But those hospitals that do ask for nurse input on patient safety are rewarded with innovative, empowered nurses. "The best ideas are not coming from the C-suite when it comes to care delivery," says Maureen White, RN, MBA, NEA-BC, FAAN, senior vice president and chief nurse executive of North Shore-LIJ Health System.
White's hospital was selected this fall to participate in the American Association of Critical-Care Nurses' Clinical Scene Investigator Academy to "empower bedside nurses as clinician leaders and change agents." The best ideas, White says, are "coming from front-line staff."
Many hospitals are recognizing this and taking action. Baylor Health Care System has in place ASPIRE (Achieving Synergy in Practice through Impact, Relationships and Evidence), a voluntary professional-development program that awards cash bonuses to bedside nurses who complete it.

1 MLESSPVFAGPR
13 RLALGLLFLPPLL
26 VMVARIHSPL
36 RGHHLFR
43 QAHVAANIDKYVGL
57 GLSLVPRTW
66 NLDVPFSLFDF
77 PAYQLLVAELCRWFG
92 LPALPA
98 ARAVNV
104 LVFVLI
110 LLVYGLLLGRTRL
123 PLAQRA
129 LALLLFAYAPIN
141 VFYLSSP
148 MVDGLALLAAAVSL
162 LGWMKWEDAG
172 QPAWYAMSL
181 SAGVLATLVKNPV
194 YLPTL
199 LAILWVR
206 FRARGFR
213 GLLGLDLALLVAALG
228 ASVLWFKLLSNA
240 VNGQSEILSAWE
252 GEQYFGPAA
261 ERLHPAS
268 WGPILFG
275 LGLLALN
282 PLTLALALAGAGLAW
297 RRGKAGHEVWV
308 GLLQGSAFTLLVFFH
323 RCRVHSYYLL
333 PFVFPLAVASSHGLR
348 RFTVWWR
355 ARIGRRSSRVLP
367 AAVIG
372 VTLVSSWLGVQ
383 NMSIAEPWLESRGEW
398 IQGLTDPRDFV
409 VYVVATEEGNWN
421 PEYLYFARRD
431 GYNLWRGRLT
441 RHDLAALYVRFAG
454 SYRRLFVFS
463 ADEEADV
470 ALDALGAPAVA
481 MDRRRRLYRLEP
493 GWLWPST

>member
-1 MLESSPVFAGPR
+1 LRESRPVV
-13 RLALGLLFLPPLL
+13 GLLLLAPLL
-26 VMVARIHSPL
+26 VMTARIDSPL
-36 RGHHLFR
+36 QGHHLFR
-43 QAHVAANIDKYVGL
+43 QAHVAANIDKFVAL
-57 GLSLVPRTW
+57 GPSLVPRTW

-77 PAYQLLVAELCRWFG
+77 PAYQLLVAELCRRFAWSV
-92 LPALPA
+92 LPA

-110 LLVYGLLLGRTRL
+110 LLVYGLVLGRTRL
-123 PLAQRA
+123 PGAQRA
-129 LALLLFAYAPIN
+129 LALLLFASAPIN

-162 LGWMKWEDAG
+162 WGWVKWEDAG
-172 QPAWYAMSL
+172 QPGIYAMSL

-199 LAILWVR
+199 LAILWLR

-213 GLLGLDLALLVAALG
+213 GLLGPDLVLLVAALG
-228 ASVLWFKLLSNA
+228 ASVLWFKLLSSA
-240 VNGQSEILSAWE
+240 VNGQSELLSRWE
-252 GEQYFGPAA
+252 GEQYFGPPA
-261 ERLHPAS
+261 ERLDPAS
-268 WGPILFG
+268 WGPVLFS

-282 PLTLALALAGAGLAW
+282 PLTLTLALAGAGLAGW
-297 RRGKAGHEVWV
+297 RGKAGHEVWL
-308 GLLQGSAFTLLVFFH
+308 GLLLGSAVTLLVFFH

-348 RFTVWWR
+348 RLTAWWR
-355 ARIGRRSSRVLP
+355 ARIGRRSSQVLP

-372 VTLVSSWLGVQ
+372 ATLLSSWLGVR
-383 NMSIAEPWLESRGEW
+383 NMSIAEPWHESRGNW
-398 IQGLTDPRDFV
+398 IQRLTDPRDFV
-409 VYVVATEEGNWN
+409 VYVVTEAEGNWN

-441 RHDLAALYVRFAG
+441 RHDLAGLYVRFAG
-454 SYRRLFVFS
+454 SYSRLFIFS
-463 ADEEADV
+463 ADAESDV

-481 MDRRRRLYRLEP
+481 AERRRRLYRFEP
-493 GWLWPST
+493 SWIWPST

Among the projects is one from a clinical transplant research nurse at Baylor Research Institute, which developed a low-health literacy education module that used pictures to help patients with cirrhosis of the liver better understand their condition. It's a great example of how nurses can instigate valuable, significant change. The best ones don't wait around to be given an opportunity; they create it.
2. Nurses as Change Agents
The trend that intrigued me most this year was that of bold, inventive nurses challenging the status quo of their profession, pushing the boundaries, and being "positively deviant."